The statistics for ovarian cancer are frightening. Whereas early detection tests for breast cancer are relatively commonplace, 75-85% of women with ovarian cancer are diagnosed only at a late stage, when the cancer has spread and prognosis is poor.
More than 21,000 women are diagnosed with ovarian cancer each year and over 14,000 die annually from this disease. A woman has a 1 in 70 risk of being diagnosed with ovarian cancer in her lifetime.
As there is no effective surveillance technique for detecting early stage ovarian cancer, physicians are focused instead on identifying women at risk and finding effective preventive methods.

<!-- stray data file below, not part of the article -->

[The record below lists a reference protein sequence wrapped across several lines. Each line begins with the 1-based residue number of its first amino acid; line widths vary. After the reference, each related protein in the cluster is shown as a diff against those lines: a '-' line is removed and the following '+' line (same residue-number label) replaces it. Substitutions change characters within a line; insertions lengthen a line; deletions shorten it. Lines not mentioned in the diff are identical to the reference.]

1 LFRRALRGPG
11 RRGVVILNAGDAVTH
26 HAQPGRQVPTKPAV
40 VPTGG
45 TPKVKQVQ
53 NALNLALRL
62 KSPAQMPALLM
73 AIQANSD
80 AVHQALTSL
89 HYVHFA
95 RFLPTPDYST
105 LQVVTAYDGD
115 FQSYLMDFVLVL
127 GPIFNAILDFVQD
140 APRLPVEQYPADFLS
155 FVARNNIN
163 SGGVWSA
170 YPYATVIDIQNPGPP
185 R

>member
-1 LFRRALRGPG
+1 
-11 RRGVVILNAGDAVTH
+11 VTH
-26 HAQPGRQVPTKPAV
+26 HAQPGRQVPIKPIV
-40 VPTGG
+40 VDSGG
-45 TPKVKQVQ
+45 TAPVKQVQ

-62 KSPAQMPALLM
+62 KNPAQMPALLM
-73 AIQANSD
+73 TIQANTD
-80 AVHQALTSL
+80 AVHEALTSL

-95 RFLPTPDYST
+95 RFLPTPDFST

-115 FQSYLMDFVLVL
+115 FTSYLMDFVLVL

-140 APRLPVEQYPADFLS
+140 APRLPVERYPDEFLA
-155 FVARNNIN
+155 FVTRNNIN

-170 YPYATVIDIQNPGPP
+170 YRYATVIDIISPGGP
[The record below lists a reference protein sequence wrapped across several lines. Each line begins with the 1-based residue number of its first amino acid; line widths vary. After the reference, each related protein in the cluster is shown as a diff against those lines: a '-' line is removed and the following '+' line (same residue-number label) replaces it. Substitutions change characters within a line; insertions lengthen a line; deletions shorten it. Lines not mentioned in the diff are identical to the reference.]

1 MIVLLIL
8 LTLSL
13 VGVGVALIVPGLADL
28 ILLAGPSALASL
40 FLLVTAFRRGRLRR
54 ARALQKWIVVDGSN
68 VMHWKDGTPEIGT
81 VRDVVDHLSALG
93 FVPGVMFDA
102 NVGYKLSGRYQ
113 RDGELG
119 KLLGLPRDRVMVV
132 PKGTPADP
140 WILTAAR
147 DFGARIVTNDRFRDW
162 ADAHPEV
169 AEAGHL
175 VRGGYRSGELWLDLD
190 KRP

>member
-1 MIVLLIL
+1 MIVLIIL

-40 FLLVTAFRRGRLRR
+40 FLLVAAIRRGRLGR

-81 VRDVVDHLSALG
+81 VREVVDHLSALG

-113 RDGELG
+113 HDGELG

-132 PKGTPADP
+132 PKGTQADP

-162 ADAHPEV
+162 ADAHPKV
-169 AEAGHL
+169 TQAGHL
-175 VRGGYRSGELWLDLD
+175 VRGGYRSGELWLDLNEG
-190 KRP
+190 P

“It isn’t clear what can be done to improve the early detection of ovarian cancer,” Dr. Robyn Andersen, an expert in ovarian cancer symptoms and screening at Fred Hutchinson Cancer Research Center in Seattle, WA, told Medical News.
Learn more about warning signs and early detection on the Clearity Portal by clicking here.